As the Henry Clay Stalk Cut Toro burned through the first third, some nut flavors emerged and they quickly took over as a primary note. The natural tobacco and cocoa notes started to float in and out of the forefront. As the cigar burned through the second third, the cocoa less frequently surfaced in the forefront.
During the second third, the nut flavors remained the primary note. I also noticed an increase in the red pepper notes. By the last third, the red pepper took over as a primary note. The nut flavors diminished into the background joining the natural tobacco and cocoa. Toward the end, I found this cigar had somewhat of a spicy profile. As the cigar came to a close, it finished up with a nub that was cool in temperature and firm to the touch.
Burn and Draw
Overall, I found the Henry Clay Stalk Cut Toro to maintain a straight burn path and have a relatively straight burn line. The only issue was the closed footer was somewhat loosely affixed to the cigar, which I found to be very flaky when lit. Once it flaked off the cigar, the ash became firm. I found the ash itself to have a silvery gray color. Meanwhile the burn rate and burn temperature were ideal.
As for the draw, I found the Henry Clay Stalk Cut Toro to not be too tight, nor too loose. This made this cigar a low maintenance cigar to derive flavors from.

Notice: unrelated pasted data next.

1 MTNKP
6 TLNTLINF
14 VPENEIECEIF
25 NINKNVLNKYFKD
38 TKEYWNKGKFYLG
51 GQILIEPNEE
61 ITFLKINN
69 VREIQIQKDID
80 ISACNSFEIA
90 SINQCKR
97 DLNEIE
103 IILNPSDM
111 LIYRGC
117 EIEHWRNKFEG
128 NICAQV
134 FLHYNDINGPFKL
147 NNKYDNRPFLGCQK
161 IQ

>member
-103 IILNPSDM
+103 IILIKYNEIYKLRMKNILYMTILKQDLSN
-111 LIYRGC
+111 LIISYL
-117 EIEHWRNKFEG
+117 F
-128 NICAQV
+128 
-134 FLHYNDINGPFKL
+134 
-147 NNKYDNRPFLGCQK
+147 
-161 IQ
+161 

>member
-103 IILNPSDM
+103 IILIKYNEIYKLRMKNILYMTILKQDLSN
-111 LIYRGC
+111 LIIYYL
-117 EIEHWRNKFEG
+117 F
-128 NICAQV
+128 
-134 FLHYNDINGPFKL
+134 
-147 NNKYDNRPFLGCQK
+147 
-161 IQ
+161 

Strength and Body
From a strength perspective, I found the Henry Clay Stalk Cut Toro to be medium in strength. This pretty much put it in the same wheelhouse as the Henry Clay Tattoo. As for the body, I did find the Stalk Cut Toro had a little more depth than the Tattoo. The Stalk Cut Toro starts out medium-bodied, but quickly goes to medium to full -bodied territory for the majority of the smoke.
In terms of strength versus body for the Henry Clay Stalk Cut Toro, I found the body had a slight edge throughout the cigar experience.
While there are some parallels between the Henry Clay Tattoo and the Henry Clay Stalk Cut, I found these two be very different cigars despite having similar tobacco profiles. It’s hard to determine what’ exactly different. While much Connecticut Broadleaf is stalk cut when cured, it was never documented if the Henry Clay Tattoo employed this technique for its wrapper. There could be priming and aging considerations at play for the difference as well. Finally, like the Tattoo, I do think the Stalk Cut has some aging potential. When I assessed the Tattoo, it had more age than this cigar. This is a cigar I would recommend to an experienced cigar enthusiast or a novice cigar enthusiast looking to graduate to something medium / medium plus. As for myself, this is a cigar I would smoke again – and it’s worthy of a fiver.
Body: Medium (Start), Medium to Full
Assessment: 3.0-The Fiver